Anthony has struggled through battles similar to the ones Jordan weathered during his first NBA years. Now 30, 'Melo has the chance to throw himself into the system that served Jordan and Kobe their first rings.

He'd be allowed several iso-looks per game, but there would be off-ball movement and actual strategizing involved, unlike during Woodson's reign. Anthony would have options every trip down, if getting to the rim isn't feasible. Though constantly picked apart for his unwillingness to pass out of one-on-one looks, statistically speaking, Anthony has been one of the best in the game at it.

In the triangle, Anthony would still be the offense's centerpiece. But for the first time in his career, he would be just the key cog in a system of several viable options every trip down. 

To be fair, Anthony’s passing ability—a paramount prerequisite in the triangle—has long been underrated. It’s not that he can’t do it; it’s that, given all available options, the most high percentage shot really is the one heaved by his hand.

Seth Wenig/Associated Press

In other words, Anthony’s is a problem of trust. Trust in teammates, trust in the system and, sad to say, trust in the coaching.

For his part, Fisher addressed precisely this issue in a recent interview with Al Iannazzone of Newsday.

What I've most thought about is how much easier the game will be for him. We won't just give him the ball and say 'save the day.' We'll utilize our [power forward], we'll utilize our offense, we'll utilize he and the guys around him to be successful on the offensive end and build trust, build chemistry and build a fun way to play for guys so that our defense is better.

It’s easy to view Anthony’s five-year, $124 million re-signing (per Begley) as proof that the All-Star forward is more interested in a lucrative largesse than he is in some ivory-tower esoterica about “contributing to the culture.”

Melo got the big payday. No doubt about that. But if we’re to take him at his word that winning was the top priority (per the New York Post’s Marc Berman), then perhaps he sees something in Jackson—and, by extension, Fisher—worth risking cries of disingenuousness. Maybe he wanted to have his cake and eat it, too.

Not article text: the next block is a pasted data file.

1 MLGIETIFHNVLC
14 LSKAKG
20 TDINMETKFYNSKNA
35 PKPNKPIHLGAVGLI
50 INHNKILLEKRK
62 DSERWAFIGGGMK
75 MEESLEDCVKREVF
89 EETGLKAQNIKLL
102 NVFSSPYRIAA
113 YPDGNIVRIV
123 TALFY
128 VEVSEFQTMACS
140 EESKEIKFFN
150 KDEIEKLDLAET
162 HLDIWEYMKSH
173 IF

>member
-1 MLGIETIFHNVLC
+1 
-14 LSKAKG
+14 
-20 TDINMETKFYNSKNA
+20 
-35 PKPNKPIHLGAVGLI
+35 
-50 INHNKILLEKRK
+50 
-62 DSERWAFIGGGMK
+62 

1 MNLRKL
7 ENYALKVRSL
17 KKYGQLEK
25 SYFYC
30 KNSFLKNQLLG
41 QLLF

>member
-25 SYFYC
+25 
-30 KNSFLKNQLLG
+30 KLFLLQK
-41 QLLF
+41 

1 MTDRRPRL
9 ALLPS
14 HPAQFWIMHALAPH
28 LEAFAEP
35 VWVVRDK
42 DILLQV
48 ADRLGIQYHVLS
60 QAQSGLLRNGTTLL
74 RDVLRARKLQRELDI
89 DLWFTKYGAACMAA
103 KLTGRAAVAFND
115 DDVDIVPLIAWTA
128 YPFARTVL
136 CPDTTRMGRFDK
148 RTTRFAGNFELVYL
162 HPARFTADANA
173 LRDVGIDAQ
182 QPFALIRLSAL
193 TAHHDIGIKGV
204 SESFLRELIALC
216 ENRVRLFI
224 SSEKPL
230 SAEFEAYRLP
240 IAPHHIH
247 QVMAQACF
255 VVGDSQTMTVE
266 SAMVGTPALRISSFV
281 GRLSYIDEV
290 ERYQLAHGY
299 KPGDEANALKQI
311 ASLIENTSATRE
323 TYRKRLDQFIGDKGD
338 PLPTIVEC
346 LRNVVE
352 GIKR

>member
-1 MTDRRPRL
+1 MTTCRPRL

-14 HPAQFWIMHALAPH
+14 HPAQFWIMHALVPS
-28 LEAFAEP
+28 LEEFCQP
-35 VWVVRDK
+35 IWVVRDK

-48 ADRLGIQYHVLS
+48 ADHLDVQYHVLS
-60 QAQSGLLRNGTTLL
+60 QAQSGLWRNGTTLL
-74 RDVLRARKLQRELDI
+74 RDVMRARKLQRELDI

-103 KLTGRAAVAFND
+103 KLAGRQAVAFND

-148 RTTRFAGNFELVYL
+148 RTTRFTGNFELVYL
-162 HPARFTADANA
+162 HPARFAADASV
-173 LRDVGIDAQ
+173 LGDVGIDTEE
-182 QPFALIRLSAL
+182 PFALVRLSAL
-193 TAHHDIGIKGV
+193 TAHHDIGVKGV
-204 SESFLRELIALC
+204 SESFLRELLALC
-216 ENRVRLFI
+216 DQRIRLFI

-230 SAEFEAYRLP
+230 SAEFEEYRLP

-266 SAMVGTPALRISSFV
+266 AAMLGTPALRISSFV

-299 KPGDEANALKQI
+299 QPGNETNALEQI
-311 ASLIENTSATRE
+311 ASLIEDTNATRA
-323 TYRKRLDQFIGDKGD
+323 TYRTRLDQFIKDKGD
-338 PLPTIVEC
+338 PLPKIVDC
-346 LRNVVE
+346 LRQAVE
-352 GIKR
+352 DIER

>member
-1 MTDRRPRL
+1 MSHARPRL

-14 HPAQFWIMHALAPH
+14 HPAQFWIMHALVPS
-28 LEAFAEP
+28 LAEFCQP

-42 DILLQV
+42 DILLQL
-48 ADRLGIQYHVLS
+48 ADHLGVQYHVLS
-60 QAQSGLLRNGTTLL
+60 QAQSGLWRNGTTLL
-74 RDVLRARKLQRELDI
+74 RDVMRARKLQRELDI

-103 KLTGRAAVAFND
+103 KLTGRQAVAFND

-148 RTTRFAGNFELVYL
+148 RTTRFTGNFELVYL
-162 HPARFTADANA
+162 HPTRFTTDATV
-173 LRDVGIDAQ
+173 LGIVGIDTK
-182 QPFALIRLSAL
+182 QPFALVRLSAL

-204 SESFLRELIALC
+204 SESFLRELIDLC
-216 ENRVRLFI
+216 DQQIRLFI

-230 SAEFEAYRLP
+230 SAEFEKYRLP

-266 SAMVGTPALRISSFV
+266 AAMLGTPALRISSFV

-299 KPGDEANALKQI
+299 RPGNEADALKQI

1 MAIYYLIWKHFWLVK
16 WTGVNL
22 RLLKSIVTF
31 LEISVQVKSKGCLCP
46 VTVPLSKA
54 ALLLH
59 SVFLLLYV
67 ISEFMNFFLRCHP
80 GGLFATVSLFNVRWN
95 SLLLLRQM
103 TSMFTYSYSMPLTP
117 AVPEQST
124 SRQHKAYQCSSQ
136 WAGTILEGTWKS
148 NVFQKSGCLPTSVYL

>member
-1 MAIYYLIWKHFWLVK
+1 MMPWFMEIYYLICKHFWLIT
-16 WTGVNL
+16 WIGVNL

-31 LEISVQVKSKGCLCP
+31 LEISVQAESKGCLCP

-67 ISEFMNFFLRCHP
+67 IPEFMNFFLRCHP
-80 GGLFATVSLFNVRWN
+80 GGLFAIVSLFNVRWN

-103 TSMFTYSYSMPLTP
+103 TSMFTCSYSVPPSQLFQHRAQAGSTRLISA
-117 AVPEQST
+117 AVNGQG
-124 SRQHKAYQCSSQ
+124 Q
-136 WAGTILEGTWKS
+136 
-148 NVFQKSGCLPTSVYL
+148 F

Jackson’s handling of superstars is well documented. Suggesting Michael Jordan and Kobe Bryant singlehandedly carried their teams to titles gives criminal shrift to how masterfully Jackson navigated the considerable egos of the two.

Seth Wenig/Associated Press

As for Fisher, don’t discount how 13 years with Bryant can prepare someone to deal with shot-happy superstars. Jackson might’ve been the one handing out the books and back pats, but it was Fisher who endeared himself to Bryant in a way the latter couldn’t help but acknowledge.

“My all time favorite teammate has always been Derek Fisher," said Bryant back in September 2013, according to ProBasketballTalk's Kurt Helin, via Yahoo. "He’s been my favorite teammate, I would love to see him back in a Lakers uniform so we could kind of finish out together.”

Nick Wass/Associated Press

To be sure, Bryant and Anthony are two totally different personalities—the first a Jordan-esque assassin with five-fold kwan to show for it, the second a flawed facsimile with a quicker smile to prove it.

Still, between the two of them, Jackson and Fisher boast more than enough locker room diplomacy and communicative clout to make engaging and challenging Melo a much more promising prospect than met their predecessors.

Whether or not Anthony’s Hall of Fame legacy includes a coach-killer asterisk, only time will tell. That he finds himself surrounded by two of the most decorated men in NBA history—including a coach custom-built to both challenge and champion him—time's already told.